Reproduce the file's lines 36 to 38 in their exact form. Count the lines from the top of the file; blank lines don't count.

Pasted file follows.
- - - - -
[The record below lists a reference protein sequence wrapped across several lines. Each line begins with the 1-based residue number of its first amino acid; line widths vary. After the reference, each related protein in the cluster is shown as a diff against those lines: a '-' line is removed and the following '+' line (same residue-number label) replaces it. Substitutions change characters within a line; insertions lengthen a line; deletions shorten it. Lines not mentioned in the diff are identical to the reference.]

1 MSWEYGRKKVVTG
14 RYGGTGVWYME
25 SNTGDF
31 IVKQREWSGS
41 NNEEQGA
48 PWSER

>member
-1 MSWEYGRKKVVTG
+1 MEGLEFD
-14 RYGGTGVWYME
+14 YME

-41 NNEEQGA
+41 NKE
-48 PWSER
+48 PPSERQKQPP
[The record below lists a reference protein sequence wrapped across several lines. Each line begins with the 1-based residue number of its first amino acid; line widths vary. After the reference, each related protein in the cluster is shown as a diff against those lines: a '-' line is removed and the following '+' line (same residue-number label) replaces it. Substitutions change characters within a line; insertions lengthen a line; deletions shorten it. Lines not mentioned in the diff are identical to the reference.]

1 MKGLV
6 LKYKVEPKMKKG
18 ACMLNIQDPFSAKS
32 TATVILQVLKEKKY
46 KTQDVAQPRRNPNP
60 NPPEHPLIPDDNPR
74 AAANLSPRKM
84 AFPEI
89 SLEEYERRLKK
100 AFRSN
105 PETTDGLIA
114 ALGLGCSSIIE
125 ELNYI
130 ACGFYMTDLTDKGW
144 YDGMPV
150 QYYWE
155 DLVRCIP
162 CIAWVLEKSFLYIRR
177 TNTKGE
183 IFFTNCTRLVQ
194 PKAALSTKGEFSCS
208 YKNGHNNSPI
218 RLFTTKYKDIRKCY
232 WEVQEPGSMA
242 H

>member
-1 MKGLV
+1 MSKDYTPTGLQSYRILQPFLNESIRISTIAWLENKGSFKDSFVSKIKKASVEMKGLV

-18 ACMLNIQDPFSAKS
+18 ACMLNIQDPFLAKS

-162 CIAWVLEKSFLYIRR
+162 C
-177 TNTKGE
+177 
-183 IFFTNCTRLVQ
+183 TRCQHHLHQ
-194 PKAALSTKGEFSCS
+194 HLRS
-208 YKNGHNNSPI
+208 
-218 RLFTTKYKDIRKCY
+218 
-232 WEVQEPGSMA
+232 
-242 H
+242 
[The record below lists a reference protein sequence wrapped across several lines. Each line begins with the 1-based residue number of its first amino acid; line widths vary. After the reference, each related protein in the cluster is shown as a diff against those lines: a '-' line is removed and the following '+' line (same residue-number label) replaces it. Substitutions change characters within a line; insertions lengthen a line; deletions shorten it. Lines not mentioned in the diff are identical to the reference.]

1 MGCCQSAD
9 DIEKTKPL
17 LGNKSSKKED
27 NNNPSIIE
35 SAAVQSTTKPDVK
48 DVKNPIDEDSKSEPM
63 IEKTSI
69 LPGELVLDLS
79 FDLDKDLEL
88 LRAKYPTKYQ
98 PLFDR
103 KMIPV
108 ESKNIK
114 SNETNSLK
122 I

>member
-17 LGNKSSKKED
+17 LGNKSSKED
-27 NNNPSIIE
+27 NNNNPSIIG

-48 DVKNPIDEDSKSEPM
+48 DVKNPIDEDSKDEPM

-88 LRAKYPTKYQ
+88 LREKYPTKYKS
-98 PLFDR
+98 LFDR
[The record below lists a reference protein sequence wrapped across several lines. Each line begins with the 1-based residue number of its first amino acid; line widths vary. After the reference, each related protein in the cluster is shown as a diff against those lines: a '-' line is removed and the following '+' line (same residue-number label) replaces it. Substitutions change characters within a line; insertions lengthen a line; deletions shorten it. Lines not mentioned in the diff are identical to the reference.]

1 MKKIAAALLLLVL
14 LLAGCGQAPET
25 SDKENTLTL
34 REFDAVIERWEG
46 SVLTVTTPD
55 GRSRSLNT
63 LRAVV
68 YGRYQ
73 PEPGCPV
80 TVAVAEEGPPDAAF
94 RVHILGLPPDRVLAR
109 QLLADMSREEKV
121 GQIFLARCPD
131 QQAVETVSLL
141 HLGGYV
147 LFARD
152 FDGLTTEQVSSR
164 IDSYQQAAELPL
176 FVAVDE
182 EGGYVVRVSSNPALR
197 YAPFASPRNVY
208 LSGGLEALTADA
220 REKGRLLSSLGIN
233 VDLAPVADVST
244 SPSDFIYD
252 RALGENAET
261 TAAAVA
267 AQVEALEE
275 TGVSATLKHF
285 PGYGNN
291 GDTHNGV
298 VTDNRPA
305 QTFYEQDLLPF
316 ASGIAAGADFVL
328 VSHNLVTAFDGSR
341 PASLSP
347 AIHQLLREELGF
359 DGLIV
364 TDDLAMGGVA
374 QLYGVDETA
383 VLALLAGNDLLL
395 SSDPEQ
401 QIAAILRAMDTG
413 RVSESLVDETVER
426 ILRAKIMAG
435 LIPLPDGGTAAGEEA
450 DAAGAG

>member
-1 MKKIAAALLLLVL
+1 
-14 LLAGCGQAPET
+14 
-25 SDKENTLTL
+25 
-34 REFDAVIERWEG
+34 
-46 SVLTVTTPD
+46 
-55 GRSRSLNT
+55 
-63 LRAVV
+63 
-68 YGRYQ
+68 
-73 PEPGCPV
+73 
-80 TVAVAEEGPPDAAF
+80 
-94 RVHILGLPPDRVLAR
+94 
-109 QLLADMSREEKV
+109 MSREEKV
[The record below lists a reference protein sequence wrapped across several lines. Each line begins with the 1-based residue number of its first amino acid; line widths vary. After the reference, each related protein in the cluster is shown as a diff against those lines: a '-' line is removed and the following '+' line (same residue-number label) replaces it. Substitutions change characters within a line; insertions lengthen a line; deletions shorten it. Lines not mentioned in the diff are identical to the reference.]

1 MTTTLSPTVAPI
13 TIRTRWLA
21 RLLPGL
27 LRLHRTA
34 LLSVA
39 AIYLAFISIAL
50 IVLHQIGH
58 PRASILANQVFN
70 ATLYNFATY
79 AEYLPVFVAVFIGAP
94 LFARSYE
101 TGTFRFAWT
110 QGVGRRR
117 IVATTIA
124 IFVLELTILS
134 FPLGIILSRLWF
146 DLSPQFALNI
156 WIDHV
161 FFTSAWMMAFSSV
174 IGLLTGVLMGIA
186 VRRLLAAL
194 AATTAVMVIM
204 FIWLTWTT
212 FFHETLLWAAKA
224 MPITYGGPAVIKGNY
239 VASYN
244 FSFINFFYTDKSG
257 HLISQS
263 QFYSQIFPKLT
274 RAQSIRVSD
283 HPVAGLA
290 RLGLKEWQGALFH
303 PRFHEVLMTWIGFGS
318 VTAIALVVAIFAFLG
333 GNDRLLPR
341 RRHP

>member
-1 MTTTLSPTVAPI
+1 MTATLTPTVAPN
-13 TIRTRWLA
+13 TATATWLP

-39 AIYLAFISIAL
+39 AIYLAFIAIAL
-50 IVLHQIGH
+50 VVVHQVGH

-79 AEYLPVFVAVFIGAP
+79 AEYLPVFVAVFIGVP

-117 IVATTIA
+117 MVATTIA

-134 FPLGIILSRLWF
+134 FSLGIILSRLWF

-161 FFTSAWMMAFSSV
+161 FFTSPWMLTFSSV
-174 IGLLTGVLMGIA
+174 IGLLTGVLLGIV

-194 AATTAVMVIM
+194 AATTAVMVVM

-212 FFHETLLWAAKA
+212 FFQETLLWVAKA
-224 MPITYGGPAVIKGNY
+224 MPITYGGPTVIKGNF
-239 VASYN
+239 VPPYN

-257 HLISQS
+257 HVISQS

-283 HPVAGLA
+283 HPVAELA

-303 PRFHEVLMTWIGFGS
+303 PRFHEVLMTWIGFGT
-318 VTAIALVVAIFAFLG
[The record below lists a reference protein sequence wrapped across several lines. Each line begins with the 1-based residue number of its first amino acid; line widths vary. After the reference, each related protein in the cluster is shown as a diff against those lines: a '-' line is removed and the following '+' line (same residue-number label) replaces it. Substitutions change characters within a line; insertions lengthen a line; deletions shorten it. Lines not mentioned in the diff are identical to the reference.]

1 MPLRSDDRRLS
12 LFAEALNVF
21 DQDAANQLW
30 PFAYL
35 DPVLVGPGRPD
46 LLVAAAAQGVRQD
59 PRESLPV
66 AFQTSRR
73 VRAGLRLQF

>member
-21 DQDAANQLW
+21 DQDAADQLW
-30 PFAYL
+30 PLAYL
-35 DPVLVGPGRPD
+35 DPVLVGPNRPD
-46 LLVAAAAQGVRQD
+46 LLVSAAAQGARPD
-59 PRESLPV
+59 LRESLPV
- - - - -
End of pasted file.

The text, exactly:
177 TNTKGE
183 IFFTNCTRLVQ
194 PKAALSTKGEFSCS